CR 26:85-96 (2004) - doi:10.3354/cr026085
Downscaling of GCM scenarios to assess precipitation changes in the little rainy season (March-June) in Cameroon
Edouard K. Penlap1,2,*, Christoph Matulla1,3, Hans von Storch1, F. Mkankam Kamga2
ABSTRACT: Large-scale climate forcings on local precipitation in Cameroon are analysed during the little rainy season (March-June). Variables found to have strong influence are used to downscale GCM projected rainfall for 2010-2049. In particular, 2 IPCC IS92a scenarios, simulated by the ECHAM4/OPYC3 climate model, are investigated. First, monthly precipitation data from 1951-1990 at 33 meteorological stations are grouped into homogeneous rainfall regions using self-organising feature maps (SOFMs). SOFMs identified 3 groups of stations with related time-series variability. Then, an empirical orthogonal function procedure, followed by canonical correlation analysis (CCA), is used to derive statistical relationships between the homogeneous regions and large-scale variables from the NCEP/NCAR Reanalysis Project. A CCA model is established for every region. Numerous fields at different pressure levels are used as macro-scale predictors. All possible combinations of 2 predictors are systematically tested in 3 validation experiments. Those combinations that perform well in the experiments are used to derive local-scale precipitation scenarios from the general circulation model (GCM) climate projection experiments. Different combinations of large-scale variables enter the model depending on region. A composite analysis suggests that precipitation is related to an advective (convective) phenomenon in the northern (southern) part of the study domain. Moreover, precipitation changes based on 2 IS92a emission scenarios as simulated by ECHAM4/OPYC3 are calculated. The trace-gas-only and the trace-gas-plus-sulphate integrations induce changes ranging locally from +44 to -10% and from +36 to -9% respectively, relative to the 1951-1990 control period.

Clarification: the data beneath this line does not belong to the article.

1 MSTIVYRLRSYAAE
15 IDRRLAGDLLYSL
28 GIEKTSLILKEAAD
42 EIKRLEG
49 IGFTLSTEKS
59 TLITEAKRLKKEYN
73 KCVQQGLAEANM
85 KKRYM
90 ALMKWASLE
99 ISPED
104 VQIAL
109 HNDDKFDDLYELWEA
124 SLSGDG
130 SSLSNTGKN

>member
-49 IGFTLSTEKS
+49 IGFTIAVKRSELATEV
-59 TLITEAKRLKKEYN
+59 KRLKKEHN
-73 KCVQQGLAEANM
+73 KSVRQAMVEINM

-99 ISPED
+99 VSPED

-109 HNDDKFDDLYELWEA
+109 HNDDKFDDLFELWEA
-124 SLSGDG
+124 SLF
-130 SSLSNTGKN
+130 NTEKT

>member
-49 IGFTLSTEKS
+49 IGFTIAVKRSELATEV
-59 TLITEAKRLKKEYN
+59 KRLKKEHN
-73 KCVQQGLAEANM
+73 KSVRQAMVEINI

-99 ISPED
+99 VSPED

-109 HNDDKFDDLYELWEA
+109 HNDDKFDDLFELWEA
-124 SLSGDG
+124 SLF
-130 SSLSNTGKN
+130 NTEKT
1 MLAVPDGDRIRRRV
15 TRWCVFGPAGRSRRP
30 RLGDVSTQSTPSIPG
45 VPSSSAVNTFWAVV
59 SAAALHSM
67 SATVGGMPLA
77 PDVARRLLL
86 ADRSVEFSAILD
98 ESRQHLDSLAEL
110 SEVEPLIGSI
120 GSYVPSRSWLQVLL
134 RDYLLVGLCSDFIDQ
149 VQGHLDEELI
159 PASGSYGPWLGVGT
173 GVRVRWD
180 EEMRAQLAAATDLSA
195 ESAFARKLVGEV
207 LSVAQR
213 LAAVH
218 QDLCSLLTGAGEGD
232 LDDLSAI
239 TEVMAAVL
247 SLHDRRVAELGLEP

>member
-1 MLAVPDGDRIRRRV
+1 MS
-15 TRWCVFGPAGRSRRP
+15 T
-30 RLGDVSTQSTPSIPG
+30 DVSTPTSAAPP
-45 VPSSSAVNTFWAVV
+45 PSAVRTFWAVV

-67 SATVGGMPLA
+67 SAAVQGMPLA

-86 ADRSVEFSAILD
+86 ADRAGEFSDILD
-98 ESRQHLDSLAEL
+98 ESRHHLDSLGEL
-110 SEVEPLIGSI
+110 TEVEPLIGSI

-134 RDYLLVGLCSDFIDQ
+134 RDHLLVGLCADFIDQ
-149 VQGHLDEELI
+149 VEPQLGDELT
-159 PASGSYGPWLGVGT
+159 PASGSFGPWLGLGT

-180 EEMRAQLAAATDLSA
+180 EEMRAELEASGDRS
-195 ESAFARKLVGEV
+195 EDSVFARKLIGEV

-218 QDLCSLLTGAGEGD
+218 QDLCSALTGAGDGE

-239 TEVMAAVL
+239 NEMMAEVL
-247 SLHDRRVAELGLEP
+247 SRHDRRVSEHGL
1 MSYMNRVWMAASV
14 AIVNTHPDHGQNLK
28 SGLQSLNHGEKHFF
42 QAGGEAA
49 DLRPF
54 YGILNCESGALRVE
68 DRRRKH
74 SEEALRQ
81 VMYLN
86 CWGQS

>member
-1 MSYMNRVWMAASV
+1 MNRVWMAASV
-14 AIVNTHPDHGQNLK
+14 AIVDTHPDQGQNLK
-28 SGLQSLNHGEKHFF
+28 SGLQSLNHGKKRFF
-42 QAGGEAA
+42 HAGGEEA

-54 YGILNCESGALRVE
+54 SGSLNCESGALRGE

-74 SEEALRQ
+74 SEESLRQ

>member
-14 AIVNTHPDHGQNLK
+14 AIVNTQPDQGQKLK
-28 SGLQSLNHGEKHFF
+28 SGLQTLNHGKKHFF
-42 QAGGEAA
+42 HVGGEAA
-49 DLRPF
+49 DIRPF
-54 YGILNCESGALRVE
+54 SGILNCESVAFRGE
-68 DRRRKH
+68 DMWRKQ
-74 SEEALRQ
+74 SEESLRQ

KEY WORDS: Cameroon · Precipitation · Regionalisation · Downscaling · Climate change
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